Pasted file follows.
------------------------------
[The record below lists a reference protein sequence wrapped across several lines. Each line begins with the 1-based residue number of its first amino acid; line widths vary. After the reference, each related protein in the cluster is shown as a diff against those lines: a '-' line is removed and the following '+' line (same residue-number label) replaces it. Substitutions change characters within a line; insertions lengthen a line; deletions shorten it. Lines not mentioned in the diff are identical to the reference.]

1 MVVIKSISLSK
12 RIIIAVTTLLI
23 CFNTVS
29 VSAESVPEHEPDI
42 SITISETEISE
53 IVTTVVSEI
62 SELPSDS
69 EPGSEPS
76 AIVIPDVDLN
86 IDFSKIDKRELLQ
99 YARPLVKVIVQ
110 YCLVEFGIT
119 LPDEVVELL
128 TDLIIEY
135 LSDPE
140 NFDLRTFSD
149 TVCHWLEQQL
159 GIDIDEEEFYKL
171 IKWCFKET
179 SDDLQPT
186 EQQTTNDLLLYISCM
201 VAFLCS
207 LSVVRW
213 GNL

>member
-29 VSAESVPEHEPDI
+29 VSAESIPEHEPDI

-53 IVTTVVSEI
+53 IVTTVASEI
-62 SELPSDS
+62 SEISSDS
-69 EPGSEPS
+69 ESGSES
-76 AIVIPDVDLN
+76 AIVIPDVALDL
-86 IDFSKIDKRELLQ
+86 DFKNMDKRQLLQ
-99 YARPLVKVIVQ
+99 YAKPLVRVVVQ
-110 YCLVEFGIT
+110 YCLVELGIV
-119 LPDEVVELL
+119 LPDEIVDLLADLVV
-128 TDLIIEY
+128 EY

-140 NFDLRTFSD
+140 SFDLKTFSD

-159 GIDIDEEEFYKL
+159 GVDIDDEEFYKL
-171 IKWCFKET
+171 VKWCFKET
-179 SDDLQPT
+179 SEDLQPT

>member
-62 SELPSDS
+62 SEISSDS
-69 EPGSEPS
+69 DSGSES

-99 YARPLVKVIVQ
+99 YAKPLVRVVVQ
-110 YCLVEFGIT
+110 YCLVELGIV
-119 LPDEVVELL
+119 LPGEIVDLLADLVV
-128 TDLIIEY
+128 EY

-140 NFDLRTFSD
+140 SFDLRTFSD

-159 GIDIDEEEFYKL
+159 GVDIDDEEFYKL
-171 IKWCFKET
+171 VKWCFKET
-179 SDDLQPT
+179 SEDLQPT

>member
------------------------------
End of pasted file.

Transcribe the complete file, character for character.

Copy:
[The record below lists a reference protein sequence wrapped across several lines. Each line begins with the 1-based residue number of its first amino acid; line widths vary. After the reference, each related protein in the cluster is shown as a diff against those lines: a '-' line is removed and the following '+' line (same residue-number label) replaces it. Substitutions change characters within a line; insertions lengthen a line; deletions shorten it. Lines not mentioned in the diff are identical to the reference.]

1 MVVIKSISLSK
12 RIIIAVTTLLI
23 CFNTVS
29 VSAESVPEHEPDI
42 SITISETEISE
53 IVTTVVSEI
62 SELPSDS
69 EPGSEPS
76 AIVIPDVDLN
86 IDFSKIDKRELLQ
99 YARPLVKVIVQ
110 YCLVEFGIT
119 LPDEVVELL
128 TDLIIEY
135 LSDPE
140 NFDLRTFSD
149 TVCHWLEQQL
159 GIDIDEEEFYKL
171 IKWCFKET
179 SDDLQPT
186 EQQTTNDLLLYISCM
201 VAFLCS
207 LSVVRW
213 GNL

>member
-29 VSAESVPEHEPDI
+29 VSAESIPEHEPDI

-53 IVTTVVSEI
+53 IVTTVASEI
-62 SELPSDS
+62 SEISSDS
-69 EPGSEPS
+69 ESGSES
-76 AIVIPDVDLN
+76 AIVIPDVALDL
-86 IDFSKIDKRELLQ
+86 DFKNMDKRQLLQ
-99 YARPLVKVIVQ
+99 YAKPLVRVVVQ
-110 YCLVEFGIT
+110 YCLVELGIV
-119 LPDEVVELL
+119 LPDEIVDLLADLVV
-128 TDLIIEY
+128 EY

-140 NFDLRTFSD
+140 SFDLKTFSD

-159 GIDIDEEEFYKL
+159 GVDIDDEEFYKL
-171 IKWCFKET
+171 VKWCFKET
-179 SDDLQPT
+179 SEDLQPT

>member
-62 SELPSDS
+62 SEISSDS
-69 EPGSEPS
+69 DSGSES

-99 YARPLVKVIVQ
+99 YAKPLVRVVVQ
-110 YCLVEFGIT
+110 YCLVELGIV
-119 LPDEVVELL
+119 LPGEIVDLLADLVV
-128 TDLIIEY
+128 EY

-140 NFDLRTFSD
+140 SFDLRTFSD

-159 GIDIDEEEFYKL
+159 GVDIDDEEFYKL
-171 IKWCFKET
+171 VKWCFKET
-179 SDDLQPT
+179 SEDLQPT

>member